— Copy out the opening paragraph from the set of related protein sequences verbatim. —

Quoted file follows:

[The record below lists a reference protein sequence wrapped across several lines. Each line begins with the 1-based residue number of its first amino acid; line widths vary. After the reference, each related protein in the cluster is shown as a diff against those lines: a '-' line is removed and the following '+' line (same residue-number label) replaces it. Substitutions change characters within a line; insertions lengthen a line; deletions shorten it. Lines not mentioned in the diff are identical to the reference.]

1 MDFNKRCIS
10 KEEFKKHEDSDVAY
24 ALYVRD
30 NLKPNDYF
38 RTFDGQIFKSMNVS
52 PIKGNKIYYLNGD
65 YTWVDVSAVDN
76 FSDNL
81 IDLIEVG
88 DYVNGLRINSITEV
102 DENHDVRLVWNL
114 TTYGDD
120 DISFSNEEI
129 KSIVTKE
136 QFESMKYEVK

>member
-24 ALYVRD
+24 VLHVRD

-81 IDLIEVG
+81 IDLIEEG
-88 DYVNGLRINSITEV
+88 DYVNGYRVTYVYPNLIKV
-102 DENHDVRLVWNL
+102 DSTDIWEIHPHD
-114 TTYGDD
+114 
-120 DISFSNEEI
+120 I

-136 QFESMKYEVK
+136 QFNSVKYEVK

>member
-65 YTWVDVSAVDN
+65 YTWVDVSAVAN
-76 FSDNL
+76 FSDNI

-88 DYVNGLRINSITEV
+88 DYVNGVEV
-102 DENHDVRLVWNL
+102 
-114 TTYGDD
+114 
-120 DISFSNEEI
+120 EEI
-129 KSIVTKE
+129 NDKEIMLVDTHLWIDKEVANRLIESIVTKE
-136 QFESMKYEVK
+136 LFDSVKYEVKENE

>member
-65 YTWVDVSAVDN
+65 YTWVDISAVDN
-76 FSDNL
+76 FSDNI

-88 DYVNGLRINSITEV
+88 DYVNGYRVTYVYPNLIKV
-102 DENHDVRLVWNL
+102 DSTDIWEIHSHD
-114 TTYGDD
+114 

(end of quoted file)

[The record below lists a reference protein sequence wrapped across several lines. Each line begins with the 1-based residue number of its first amino acid; line widths vary. After the reference, each related protein in the cluster is shown as a diff against those lines: a '-' line is removed and the following '+' line (same residue-number label) replaces it. Substitutions change characters within a line; insertions lengthen a line; deletions shorten it. Lines not mentioned in the diff are identical to the reference.]